There are things we know, that – even though we know them – we can’t quite explain. Or at least, not well enough. There are times when we know something so well we take that knowledge for granted, to the point maybe that it’s almost – but not quite – forgotten. Ignored maybe. Undervalued.
And then there are those moments when we suddenly remember, when other people say it for us, when they perfectly encapsulate what we’d always known or felt, but couldn’t find the words for.
And there are the moments when, unbidden, we say something in the midst of conversation and we nail it ourselves. When suddenly we find the right words, quite by accident and reveal the idea to ourselves afresh, and somehow stronger, straighter, purer. It’s an epiphany of sorts, and the idea, for so long taken for granted, burns with brighter light.
I had one of these sort of moments while chatting with a friend about THE BRIDES OF DRACULA, recently.
Discussing the astonishing use of colour in the film, the use of pinks and purple, this came tapping out my finger tips:
“Cinematography like descriptive prose. In this case as voluptuous and rich as Oscar Wilde and to the same slightly sickly, suffocating end as his writing in Dorian Gray. Beautiful, decadent, menacing and perverse. Gorgeous.”
And that stuck with me: ‘Cinematography as descriptive prose’. The rightness of it felt like I’d just slapped myself out of a stupor. THAT’S what cinematography IS…
In fact I’d broaden it, that’s what Cinematography and Art Direction ARE. They are the descriptive prose of cinema. And that’s obvious, of course; it’s fundamental. It’s the core of ‘mise en scene’, the thrust of a lengthy essay that I wrote for Art Class at the age of 18 (camera, editing and cinematography as paint, brush and canvas), and yet… I’d never previously phrased it that way, and something about the phrasing struck afresh. And this particular comparision all the more.
This from THE PICTURE OF DORIAN GRAY:
“THE studio was ﬁlled with the rich odour of roses, and when the
light summer wind stirred amidst the trees of the garden there came
through the open door the heavy scent of the lilac, or the more
delicate perfume of the pink—ﬂowering thorn.
From the corner of the divan of Persian saddlebags on which he
was lying, smoking, as was his custom, innumerable cigarettes, Lord
Henry Wotton could just catch the gleam of the honey-sweet and
honey—coloured blossoms of a laburnum, whose tremulous branches
seemed hardly able to bear the burden of a beauty so ﬂame—like as
theirs; and now and then the fantastic shadows of birds in ﬂight
ﬂirted across the long tussore—silk curtains that were stretched in
front of the huge window, producing a kind of momentary Japanese
effect, and making him think of those pallid jade—faced painters of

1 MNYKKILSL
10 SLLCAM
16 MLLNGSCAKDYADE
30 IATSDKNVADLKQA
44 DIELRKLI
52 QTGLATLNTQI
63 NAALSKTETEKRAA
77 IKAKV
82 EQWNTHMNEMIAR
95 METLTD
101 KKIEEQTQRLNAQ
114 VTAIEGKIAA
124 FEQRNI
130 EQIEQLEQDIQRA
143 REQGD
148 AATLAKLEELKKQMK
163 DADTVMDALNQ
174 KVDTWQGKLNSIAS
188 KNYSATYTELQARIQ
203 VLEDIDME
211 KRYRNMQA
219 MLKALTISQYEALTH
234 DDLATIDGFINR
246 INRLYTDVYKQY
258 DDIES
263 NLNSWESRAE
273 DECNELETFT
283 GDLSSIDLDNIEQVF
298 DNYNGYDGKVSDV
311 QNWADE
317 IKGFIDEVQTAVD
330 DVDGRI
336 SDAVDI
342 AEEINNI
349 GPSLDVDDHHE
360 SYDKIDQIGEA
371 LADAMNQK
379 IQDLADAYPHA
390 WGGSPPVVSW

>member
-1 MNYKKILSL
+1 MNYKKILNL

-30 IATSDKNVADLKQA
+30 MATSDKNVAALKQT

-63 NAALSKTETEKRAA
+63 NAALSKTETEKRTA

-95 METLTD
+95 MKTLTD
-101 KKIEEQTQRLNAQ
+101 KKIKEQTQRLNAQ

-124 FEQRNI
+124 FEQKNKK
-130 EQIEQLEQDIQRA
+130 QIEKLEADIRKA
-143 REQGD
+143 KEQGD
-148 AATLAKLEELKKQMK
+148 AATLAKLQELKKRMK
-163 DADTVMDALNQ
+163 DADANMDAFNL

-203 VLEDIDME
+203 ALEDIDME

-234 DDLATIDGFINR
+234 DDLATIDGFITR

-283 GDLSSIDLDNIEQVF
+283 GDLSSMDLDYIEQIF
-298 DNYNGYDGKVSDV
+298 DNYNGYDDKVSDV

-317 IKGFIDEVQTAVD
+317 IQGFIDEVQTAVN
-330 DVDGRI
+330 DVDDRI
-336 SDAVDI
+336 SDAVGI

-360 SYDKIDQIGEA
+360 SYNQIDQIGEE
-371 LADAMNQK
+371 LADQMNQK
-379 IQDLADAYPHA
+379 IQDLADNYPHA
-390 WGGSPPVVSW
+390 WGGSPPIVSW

Tokio who, through the medium of an art that is necessarily
immobile, seek to convey the sense of swiftness and motion. The
sullen murmur of the bees shouldering their way through the long
unmown grass, or circling with monotonous insistence round the
dusty gilt horns of the straggling woodbine, seemed to make the still-ness more oppressive.”
Notice the way that Wilde uses specific words to give the scene a certain colour, the names of flowers – rose, lilac, laburnum – but also honey, flame, jade, gilt. All words with further connotation. In the flowers and colours we see the room suffused in pink and purple, but also cloying in the mingled sweetness of their scent. Wilde makes note of the ‘honey-sweet’ laburnum, but we’ve already taken in the rose and lilac and the pink flowering thorn. An overbearing sweetness that bears a note of threat: it’s suffocating. Sweet smells, but the piercing point of thorns in amdist. The honey which gives the room a sense of the air being thick and sticky, one might find it hard to draw a breath. The whole passage – the very opening of the book – is suffused with it, an air or opulence, softness, decadence, comfort and sweetness gone – or going – bad.
Now look at the use of colour and art direction in THE BRIDES OF DRACULA, and tell me that Terence Fisher and his superlative cinematographer Jack Asher aren’t doing exactly the same in relation to their antagonists, the Baroness Meinster and her son…
The use of rose and lilac and purple are much the same, splashed and suffused across Bernard Robinson’s beautiful sets, opulent again (see the way stained glass criss-crosses the frame), in relation to the Baroness, with sets of white and marble. But also how this light contrasts with the browns and grey and blacks of the world outside the castle. What should be beautiful becomes corrupt, an ill fitting contrast to the earthy ‘reality’ of the working classes ‘outside’. But the colour is there… in all the town sets, and thus the influence of the Baron and Baroness, is there; intruding, insinuating. A corrupted decadence.
Of course, none of this is revolutionary. It’s basic. So why has it grabbed me so hard? With such startling, and suggestive clarity?
Perhaps because – and yes like so many other things, it does come back to this – beneath the fog of depression, my brain seemed to forget. Like a cataract clouded eye, it could no longer focus, no longer see… and with it gone, I get to appreciate the clarity I now find with a fresh and vivid intensity.
Over the last year, as my first book project as editor has progressed, and as more recently, a ‘To Be Announced’ project on which I’ll act as Series Editor has been picked up; I’ve been loving my role as editor (a role I never planned for, but which suits me to a T); wherein I can play midwife to other people’s writing, other folks ideas.
But reconnecting to my subject with a new found (or re-discovered) sense of clarity, is another indication of how much I have healed. Enough that I am writing again – here and elsewhere. Birthing my own ideas, and not just being midwife to so many others. Lowering myself gently into the word pool, feeling ready to take a swim.